Fig. 4
figure4

Shared-private Multi-task Model (SP-MTM). The embedding layer and shared Bi-LSTM are shared by two datasets. Two CRF layer and two private Bi-LSTMs are used for two datasets

Adversarial multi-task model (ADV-MTM)

As shown in Fig. 5, our adversarial multi-task model is based on the adversarial shared-private model from Liu et al. [24]. The basic network structure of the adversarial multi-task model is the same as the shared-private multi-task model, but the calculation of loss is different.

Fig. 5
figure5

Adversarial Multi-task Model (ADV-MTM). The embedding layer and shared Bi-LSTM are shared by two datasets. Two CRF layer and two private Bi-LSTMs are used for two datasets. Three kinds of losses are marked on the figure

We deem the current data as d, and source datasets are \( \mathcal {D}_{1}, \mathcal {D}_{2} \). Ltask is the task loss calculated by CRF layer. shown as Eq. 13.

$$ L_{task} = \left\{ \begin{array}{lr} L_{task1}, & d \in \mathcal{D}_{1}; \\ L_{task2}, & d \in \mathcal{D}_{2}. \end{array} \right. $$
(13)

Ldiff is calculated by the output of shared Bi-LSTM and private Bi-LSTM. Ldiff describes the similarity of these two output vectors. Minimizing Ldiff encourages shared and private Bi-LSTM to extract different features of input. Ldiff is calculated as Eq. 14:

$$ L_{diff} = \sum_{k=1, 2}||{\boldsymbol{S}}^{\top}\boldsymbol{P}^{k}||_{F}^{2} $$
(14)

where S is the output of shared Bi-LSTM and Pk is the output of private Bi-LSTM of dataset k. \( ||\cdot ||_{F}^{2} \) is the squared Frobenius norm.

Ladv is task adversarial loss. The shared Bi-LSTM can be regarded as generative model G which produce vector to hide the information of source dataset, and we use a discriminative model D to identify the source dataset against generative model G. Discriminative model D is shown as Eq. 15:

$$ D(\boldsymbol{s}_{T}^{k}, \theta_{D}) = softmax\left(\boldsymbol{W}\boldsymbol{s}_{T}^{k} + \boldsymbol{b}\right) $$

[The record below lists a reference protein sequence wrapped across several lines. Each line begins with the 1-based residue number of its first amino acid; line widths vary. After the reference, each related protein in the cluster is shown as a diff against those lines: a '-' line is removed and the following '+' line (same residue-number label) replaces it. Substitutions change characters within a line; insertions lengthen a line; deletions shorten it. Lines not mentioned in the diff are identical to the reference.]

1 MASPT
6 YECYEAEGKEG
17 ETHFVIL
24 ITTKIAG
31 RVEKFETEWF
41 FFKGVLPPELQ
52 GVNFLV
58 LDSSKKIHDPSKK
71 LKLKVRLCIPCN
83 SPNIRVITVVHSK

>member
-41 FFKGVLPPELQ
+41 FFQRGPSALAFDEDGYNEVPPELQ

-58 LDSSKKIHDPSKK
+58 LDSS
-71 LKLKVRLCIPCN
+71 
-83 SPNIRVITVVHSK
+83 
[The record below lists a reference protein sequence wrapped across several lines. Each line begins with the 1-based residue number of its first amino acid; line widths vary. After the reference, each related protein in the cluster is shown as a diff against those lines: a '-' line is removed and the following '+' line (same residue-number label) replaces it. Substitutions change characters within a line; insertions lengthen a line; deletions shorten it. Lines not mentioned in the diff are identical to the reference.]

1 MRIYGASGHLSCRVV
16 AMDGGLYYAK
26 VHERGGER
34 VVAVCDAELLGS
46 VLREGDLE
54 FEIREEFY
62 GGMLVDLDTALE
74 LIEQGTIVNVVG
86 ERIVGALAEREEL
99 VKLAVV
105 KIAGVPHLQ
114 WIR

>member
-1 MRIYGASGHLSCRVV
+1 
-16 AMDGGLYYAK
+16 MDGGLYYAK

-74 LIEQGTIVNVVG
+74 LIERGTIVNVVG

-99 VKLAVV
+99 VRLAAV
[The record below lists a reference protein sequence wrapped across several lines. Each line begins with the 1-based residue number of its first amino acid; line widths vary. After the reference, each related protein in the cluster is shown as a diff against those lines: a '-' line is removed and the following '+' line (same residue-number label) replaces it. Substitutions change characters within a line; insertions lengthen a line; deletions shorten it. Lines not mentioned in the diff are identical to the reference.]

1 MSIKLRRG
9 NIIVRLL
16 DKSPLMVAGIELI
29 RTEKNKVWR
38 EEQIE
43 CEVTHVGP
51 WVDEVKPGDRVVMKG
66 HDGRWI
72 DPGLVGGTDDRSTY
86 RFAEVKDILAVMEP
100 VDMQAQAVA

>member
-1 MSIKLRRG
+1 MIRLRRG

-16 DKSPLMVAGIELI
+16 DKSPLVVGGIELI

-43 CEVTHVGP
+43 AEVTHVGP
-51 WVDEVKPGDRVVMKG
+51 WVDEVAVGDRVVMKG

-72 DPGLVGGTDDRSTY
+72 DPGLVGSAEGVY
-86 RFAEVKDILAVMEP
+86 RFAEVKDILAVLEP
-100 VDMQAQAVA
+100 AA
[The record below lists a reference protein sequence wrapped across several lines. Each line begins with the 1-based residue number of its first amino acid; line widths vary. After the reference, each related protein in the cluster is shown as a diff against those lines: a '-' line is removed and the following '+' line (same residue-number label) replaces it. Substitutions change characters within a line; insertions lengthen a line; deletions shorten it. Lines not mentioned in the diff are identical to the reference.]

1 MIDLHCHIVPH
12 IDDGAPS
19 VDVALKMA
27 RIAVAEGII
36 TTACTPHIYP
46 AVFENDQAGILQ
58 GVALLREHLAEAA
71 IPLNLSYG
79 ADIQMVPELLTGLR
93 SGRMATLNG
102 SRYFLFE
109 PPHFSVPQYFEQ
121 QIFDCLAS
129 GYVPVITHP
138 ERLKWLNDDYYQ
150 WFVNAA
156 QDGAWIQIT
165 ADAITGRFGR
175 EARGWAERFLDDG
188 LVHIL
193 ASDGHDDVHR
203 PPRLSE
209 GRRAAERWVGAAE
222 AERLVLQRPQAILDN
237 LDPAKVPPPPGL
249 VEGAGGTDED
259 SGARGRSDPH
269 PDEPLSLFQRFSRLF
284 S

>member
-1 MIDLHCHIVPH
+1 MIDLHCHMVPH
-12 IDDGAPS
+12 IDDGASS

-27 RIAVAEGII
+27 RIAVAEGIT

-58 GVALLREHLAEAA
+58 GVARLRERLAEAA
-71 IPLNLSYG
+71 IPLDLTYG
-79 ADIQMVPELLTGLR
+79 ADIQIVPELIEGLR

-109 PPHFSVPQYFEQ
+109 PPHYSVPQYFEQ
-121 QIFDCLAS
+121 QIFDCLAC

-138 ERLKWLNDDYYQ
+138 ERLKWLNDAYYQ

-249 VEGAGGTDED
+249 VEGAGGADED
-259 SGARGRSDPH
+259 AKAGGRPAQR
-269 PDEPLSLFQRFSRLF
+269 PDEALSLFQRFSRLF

(15)

where \( \boldsymbol {s}_{T}^{k} \) is the output of shared Bi-LSTM of dataset k at time T. W and b are trainable parameters. And the adversarial loss function is:

$$ L_{adv} = -\max_{\theta_{G}}\left(\min_{\theta_{D}}\left(\sum_{k=1}^{K} \boldsymbol{d}_{i}^{k} \log\left[D\left(E\left(\boldsymbol{x}^{k}\right)\right)\right]\right)\right) $$
(16)

Discriminative model D is able to recognize source dataset by task-dependent features, and generative model G tends to keep common features to confuse discriminative model D; therefore, minimizing Ladv encourages shared Bi-LSTM to keep more shared features of two datasets.

The final loss is the weighted sum of these three kinds of losses.

$$ L = L_{task} + \alpha L_{adv} + \beta L_{diff} $$
(17)

where α and β are hyperparameters.

Grid search can be used to find the optimized hyperparameters α and β. By using the gradient reversal layer [29] before the discriminative model, the whole network can be trained with backpropagation.

Multi-task model with cross-sharing structure (CS-MTM)

In this section, we introduce our multi-task model with cross-sharing structure. This model captures features from both datasets and takes advantage of all the feature representations.

As shown in Fig. 6, the word embeddings and character embeddings of the input sentence are first fed to the embedding layer. The structure of the embedding layer is the same as that in the baseline single-task model. The embedding layer captures the information in word embeddings and character embeddings. The output of the embedding layer is the word representations, which can be used in the Bi-LSTM layers.

Fig. 6
figure6

Cross-sharing Multi-task Model (CS-MTM). The embedding layer and shared Bi-LSTM are shared by two datasets. Gated interaction unit is used to adjust the output of private Bi-LSTMs. P1,P2: Output of private Bi-LSTMs. S: Output of the shared Bi-LSTM. G1,G2: Output of the gated interaction unit

After the embedding layer, the word representations are replicated as the input of shared Bi-LSTM and both private Bi-LSTMs. P1,P2 denote the output of two private Bi-LSTMs. S denotes the output of shared Bi-LSTM. Intuitively, the private Bi-LSTMs are used to capture task-independent features; thus, P1,P2 are the feature representations of dataset 1 and 2. The shared Bi-LSTM captures the common features from both datasets and S is the representation of common features.

In our previous SP-MTM and ADV-MTM, either P1 or P2 is calculated depending on source dataset. In this way, only feature representation of source dataset is calculated, but the other feature representation which may still be useful is not calculated. In multi-task learning, using information from other datasets to improve the performance of origin dataset is the main idea, so both P1 and P2 are used in this model.

The gated interaction unit then takes P1,P2 as input and produces a mixed feature representation. G1,G2 denote the output of gated interaction unit for two datasets. Eq. 18 and (19) show how gated interaction unit works.